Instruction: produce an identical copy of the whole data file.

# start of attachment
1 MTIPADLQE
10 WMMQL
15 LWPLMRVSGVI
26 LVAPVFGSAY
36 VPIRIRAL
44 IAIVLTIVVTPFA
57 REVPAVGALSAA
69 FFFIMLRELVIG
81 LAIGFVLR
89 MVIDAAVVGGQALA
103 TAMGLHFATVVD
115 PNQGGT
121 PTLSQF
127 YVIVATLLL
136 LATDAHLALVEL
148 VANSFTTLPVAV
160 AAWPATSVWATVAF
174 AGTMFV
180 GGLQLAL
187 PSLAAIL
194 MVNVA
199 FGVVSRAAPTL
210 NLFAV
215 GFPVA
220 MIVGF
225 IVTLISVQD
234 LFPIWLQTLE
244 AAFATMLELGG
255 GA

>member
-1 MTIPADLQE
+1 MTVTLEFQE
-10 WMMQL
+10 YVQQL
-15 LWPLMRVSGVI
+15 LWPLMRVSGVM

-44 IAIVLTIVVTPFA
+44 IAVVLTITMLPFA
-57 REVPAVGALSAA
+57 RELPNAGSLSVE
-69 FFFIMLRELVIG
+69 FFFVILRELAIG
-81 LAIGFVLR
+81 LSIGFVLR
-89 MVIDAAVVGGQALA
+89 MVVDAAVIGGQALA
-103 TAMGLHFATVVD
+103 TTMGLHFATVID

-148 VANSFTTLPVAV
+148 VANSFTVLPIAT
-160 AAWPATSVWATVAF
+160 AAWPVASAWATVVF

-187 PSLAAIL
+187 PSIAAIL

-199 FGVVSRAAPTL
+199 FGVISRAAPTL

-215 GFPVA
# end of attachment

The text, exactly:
1 MTIPADLQE
10 WMMQL
15 LWPLMRVSGVI
26 LVAPVFGSAY
36 VPIRIRAL
44 IAIVLTIVVTPFA
57 REVPAVGALSAA
69 FFFIMLRELVIG
81 LAIGFVLR
89 MVIDAAVVGGQALA
103 TAMGLHFATVVD
115 PNQGGT
121 PTLSQF
127 YVIVATLLL
136 LATDAHLALVEL
148 VANSFTTLPVAV
160 AAWPATSVWATVAF
174 AGTMFV
180 GGLQLAL
187 PSLAAIL
194 MVNVA
199 FGVVSRAAPTL
210 NLFAV
215 GFPVA
220 MIVGF
225 IVTLISVQD
234 LFPIWLQTLE
244 AAFATMLELGG
255 GA

>member
-1 MTIPADLQE
+1 MTVTLEFQE
-10 WMMQL
+10 YVQQL
-15 LWPLMRVSGVI
+15 LWPLMRVSGVM

-44 IAIVLTIVVTPFA
+44 IAVVLTITMLPFA
-57 REVPAVGALSAA
+57 RELPNAGSLSVE
-69 FFFIMLRELVIG
+69 FFFVILRELAIG
-81 LAIGFVLR
+81 LSIGFVLR
-89 MVIDAAVVGGQALA
+89 MVVDAAVIGGQALA
-103 TAMGLHFATVVD
+103 TTMGLHFATVID

-148 VANSFTTLPVAV
+148 VANSFTVLPIAT
-160 AAWPATSVWATVAF
+160 AAWPVASAWATVVF

-187 PSLAAIL
+187 PSIAAIL

-199 FGVVSRAAPTL
+199 FGVISRAAPTL

-215 GFPVA